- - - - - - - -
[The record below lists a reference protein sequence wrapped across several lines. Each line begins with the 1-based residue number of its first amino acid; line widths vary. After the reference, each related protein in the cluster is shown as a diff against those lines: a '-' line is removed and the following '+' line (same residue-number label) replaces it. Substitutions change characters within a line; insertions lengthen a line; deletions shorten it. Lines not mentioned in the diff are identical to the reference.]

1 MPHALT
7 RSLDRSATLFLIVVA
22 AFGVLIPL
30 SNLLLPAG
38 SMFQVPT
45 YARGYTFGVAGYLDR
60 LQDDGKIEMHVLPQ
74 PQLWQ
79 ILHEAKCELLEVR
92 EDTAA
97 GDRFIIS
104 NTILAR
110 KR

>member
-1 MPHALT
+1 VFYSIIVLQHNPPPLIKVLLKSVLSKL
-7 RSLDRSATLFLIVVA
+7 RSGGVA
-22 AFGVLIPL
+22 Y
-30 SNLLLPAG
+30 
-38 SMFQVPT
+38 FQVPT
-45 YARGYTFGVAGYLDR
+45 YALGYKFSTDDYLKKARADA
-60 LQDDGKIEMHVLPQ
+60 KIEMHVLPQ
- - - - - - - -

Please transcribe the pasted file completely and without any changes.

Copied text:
[The record below lists a reference protein sequence wrapped across several lines. Each line begins with the 1-based residue number of its first amino acid; line widths vary. After the reference, each related protein in the cluster is shown as a diff against those lines: a '-' line is removed and the following '+' line (same residue-number label) replaces it. Substitutions change characters within a line; insertions lengthen a line; deletions shorten it. Lines not mentioned in the diff are identical to the reference.]

1 MPHALT
7 RSLDRSATLFLIVVA
22 AFGVLIPL
30 SNLLLPAG
38 SMFQVPT
45 YARGYTFGVAGYLDR
60 LQDDGKIEMHVLPQ
74 PQLWQ
79 ILHEAKCELLEVR
92 EDTAA
97 GDRFIIS
104 NTILAR
110 KR

>member
-1 MPHALT
+1 VFYSIIVLQHNPPPLIKVLLKSVLSKL
-7 RSLDRSATLFLIVVA
+7 RSGGVA
-22 AFGVLIPL
+22 Y
-30 SNLLLPAG
+30 
-38 SMFQVPT
+38 FQVPT
-45 YARGYTFGVAGYLDR
+45 YALGYKFSTDDYLKKARADA
-60 LQDDGKIEMHVLPQ
+60 KIEMHVLPQ